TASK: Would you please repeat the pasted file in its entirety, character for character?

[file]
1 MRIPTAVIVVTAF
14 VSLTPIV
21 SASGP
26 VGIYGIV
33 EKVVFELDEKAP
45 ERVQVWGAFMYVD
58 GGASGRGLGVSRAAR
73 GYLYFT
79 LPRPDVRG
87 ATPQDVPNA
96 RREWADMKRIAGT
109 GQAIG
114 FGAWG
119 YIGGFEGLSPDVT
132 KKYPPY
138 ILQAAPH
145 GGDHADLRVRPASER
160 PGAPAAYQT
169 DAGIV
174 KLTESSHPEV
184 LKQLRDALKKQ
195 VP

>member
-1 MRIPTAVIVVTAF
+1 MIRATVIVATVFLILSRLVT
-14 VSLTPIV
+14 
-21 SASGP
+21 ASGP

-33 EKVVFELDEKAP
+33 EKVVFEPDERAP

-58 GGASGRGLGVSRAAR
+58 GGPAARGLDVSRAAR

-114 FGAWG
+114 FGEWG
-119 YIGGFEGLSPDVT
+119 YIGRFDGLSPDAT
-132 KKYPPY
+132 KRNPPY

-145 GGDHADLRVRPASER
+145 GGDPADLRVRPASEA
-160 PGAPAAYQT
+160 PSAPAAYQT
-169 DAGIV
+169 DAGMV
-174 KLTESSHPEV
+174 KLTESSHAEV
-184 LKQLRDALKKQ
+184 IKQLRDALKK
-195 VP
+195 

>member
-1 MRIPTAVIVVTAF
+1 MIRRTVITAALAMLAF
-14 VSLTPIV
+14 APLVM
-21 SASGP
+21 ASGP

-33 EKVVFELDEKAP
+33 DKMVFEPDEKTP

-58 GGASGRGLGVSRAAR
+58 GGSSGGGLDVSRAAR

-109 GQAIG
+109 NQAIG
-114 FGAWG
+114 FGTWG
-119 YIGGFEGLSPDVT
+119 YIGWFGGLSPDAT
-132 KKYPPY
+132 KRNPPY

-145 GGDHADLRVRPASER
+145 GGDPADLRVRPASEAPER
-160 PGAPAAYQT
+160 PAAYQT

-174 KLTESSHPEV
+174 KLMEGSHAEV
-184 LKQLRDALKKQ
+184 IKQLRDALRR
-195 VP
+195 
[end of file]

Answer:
1 MRIPTAVIVVTAF
14 VSLTPIV
21 SASGP
26 VGIYGIV
33 EKVVFELDEKAP
45 ERVQVWGAFMYVD
58 GGASGRGLGVSRAAR
73 GYLYFT
79 LPRPDVRG
87 ATPQDVPNA
96 RREWADMKRIAGT
109 GQAIG
114 FGAWG
119 YIGGFEGLSPDVT
132 KKYPPY
138 ILQAAPH
145 GGDHADLRVRPASER
160 PGAPAAYQT
169 DAGIV
174 KLTESSHPEV
184 LKQLRDALKKQ
195 VP

>member
-1 MRIPTAVIVVTAF
+1 MIRATVIVATVFLILSRLVT
-14 VSLTPIV
+14 
-21 SASGP
+21 ASGP

-33 EKVVFELDEKAP
+33 EKVVFEPDERAP

-58 GGASGRGLGVSRAAR
+58 GGPAARGLDVSRAAR

-114 FGAWG
+114 FGEWG
-119 YIGGFEGLSPDVT
+119 YIGRFDGLSPDAT
-132 KKYPPY
+132 KRNPPY

-145 GGDHADLRVRPASER
+145 GGDPADLRVRPASEA
-160 PGAPAAYQT
+160 PSAPAAYQT
-169 DAGIV
+169 DAGMV
-174 KLTESSHPEV
+174 KLTESSHAEV
-184 LKQLRDALKKQ
+184 IKQLRDALKK
-195 VP
+195 

>member
-1 MRIPTAVIVVTAF
+1 MIRRTVITAALAMLAF
-14 VSLTPIV
+14 APLVM
-21 SASGP
+21 ASGP

-33 EKVVFELDEKAP
+33 DKMVFEPDEKTP

-58 GGASGRGLGVSRAAR
+58 GGSSGGGLDVSRAAR

-109 GQAIG
+109 NQAIG
-114 FGAWG
+114 FGTWG
-119 YIGGFEGLSPDVT
+119 YIGWFGGLSPDAT
-132 KKYPPY
+132 KRNPPY

-145 GGDHADLRVRPASER
+145 GGDPADLRVRPASEAPER
-160 PGAPAAYQT
+160 PAAYQT

-174 KLTESSHPEV
+174 KLMEGSHAEV
-184 LKQLRDALKKQ
+184 IKQLRDALRR
-195 VP
+195 